Migrating to ASA 8.3, 8.4 or higher ? Don’t rely blindly on the automatic NAT migration script

As explained in a series of previous posts, it is indispensable to understand the NAT philosophy change introduced by ASA 8.3 in order to profit from the new features (available in 8.3 and higher). While the other articles focused on explaining the correspondence between the pre and post 8.3 models, the current one will demonstrate the automatic migration script in action when you upgrade ASA software on a 8.2 box that already contains NAT rules.

The Static Policy NAT and Static NAT configurations for the reference topology of Figure 1 are described below:

  • The dmz client 10.10.10.150 is mapped to 172.18.18.150 when the destination is  172.16.16.200.
  • For other out destinations, the same dmz client is statically translated to 172.16.16.150.

Figure 1: ASA NAT - Migration Example 1

If you carefully look at the figure, you will notice that the IP addresses used in the ACL and static rules of the 8.2-style configuration are converted to network objects, which are later employed within the nat statements that characterize 8.3.

Although the migration script may be helpful for simple topologies that contains few categories of NAT, it is really critical that you understand how to manually convert from the original model to the new one. There are situations, such as those registered in Figure 2, in which the script may not work. So do not rely blindly on it. I think it is really advisable to invest some time on getting familiar with building the manual correspondence.

Figure 2: Sample messages from the NAT automatic migration script

** Notes:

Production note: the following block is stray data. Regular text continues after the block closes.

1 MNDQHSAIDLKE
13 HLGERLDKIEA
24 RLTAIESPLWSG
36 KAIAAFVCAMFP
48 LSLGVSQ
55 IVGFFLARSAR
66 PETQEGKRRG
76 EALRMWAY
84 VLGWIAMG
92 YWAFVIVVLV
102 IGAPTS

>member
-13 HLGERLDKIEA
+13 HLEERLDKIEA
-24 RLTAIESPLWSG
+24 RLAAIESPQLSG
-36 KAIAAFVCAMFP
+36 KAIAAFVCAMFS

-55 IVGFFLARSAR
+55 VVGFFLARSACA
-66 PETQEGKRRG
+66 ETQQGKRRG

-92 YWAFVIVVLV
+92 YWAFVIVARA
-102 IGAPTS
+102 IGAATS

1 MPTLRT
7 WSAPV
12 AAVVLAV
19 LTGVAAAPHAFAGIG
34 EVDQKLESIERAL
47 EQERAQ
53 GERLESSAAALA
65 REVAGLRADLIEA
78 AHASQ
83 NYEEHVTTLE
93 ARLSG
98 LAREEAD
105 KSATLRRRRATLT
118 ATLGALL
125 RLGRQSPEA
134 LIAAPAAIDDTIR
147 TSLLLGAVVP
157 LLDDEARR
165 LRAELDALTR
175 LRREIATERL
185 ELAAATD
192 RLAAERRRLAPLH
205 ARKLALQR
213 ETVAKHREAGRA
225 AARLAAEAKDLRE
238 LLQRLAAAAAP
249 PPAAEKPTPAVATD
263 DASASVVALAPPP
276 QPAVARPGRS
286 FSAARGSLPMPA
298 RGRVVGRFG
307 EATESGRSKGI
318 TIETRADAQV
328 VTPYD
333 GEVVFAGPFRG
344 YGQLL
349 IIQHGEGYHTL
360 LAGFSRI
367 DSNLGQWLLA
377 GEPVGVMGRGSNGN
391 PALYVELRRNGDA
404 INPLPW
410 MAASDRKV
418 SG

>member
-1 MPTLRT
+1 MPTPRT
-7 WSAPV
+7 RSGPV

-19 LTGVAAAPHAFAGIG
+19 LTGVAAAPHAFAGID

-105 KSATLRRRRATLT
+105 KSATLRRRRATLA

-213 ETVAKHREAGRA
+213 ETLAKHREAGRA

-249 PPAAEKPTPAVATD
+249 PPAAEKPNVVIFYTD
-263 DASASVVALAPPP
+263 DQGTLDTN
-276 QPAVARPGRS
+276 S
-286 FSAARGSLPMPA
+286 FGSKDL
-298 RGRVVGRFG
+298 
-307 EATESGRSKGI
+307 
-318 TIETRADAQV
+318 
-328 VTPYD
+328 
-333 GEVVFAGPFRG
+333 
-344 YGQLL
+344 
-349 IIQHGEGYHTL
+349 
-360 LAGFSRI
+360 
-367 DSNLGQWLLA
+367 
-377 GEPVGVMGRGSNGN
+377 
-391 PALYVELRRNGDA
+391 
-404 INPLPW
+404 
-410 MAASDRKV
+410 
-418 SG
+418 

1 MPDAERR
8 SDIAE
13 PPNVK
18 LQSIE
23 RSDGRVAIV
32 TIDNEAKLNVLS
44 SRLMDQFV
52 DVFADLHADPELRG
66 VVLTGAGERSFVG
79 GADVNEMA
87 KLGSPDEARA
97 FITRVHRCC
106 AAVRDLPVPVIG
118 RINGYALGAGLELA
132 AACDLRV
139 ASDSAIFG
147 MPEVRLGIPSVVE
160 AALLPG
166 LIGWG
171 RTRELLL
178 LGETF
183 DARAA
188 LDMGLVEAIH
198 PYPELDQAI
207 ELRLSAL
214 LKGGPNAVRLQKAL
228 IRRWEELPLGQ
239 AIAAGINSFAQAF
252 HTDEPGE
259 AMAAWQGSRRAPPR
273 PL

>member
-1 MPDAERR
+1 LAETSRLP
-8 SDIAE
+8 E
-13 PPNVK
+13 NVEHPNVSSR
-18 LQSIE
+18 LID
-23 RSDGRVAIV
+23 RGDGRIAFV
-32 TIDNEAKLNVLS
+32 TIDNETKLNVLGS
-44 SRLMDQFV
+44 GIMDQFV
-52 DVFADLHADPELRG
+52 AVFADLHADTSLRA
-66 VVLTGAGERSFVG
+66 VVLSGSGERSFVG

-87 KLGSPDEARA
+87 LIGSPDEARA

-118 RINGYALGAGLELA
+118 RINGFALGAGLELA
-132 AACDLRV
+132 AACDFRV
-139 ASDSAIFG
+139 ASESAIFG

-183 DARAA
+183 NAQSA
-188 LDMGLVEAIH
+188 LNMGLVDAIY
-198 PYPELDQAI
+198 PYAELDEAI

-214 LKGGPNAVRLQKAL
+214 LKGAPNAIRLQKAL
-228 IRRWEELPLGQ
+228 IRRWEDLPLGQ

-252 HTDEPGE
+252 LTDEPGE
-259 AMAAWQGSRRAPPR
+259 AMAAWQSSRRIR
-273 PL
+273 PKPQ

• If you plan to use the automatic migration script, it is really recommended that you remove the nat-control command from your pre-8.3 configuration. This will avoid the creation of many network objects during the conversion process.
  • From 7.0 to 8.2 the default ASA operation mode is to consider NAT an optional feature. This is accomplished with the no nat-control command, which is not displayed in the show running-config listing. If you want to make sure that no nat-control is in place, issue the show running-config all nat-control command.

** Related Posts:

5 Comments

Filed under English, Firewalls, Security

5 responses to “Migrating to ASA 8.3, 8.4 or higher ? Don’t rely blindly on the automatic NAT migration script

  1. I have come across these warning messages. I did a “no nat-control” before upgrading the code but still got a dozens of NAT Exemption warning.
    But it has never impacted any production network. NAT Exemption is preferred over any kind of NAT, so if a source IP has a Static NAT and is also configured for NAT Exemption, it would work according to the NAT Exemption statement and the Static NAT would never be used, right?

    • Hi Shoaib,

      If you are using a pre-8.3 version, NAT Exemption (nat 0 access-list syntax) takes precedence over any other NAT category.
      Starting on 8.3, you don’t need to worry about that because nat-control is not in place anymore. As simple as that: if you explicitly define
      a translation rule, there will be NAT. For the hosts that do not fall under any translation rule, no NAT is the automatic choice.

      Hope this helps.
      Regards,
      Alexandre

  2. KK

    Hi
    I am planning an upgrade for 8.2 ASA to 8.4, I was going through numerous comments on the web, but not sure the correct process to handle this deployment.
    Please shed some light, I dont know much about NAT which everyone is talking about.

    Please help

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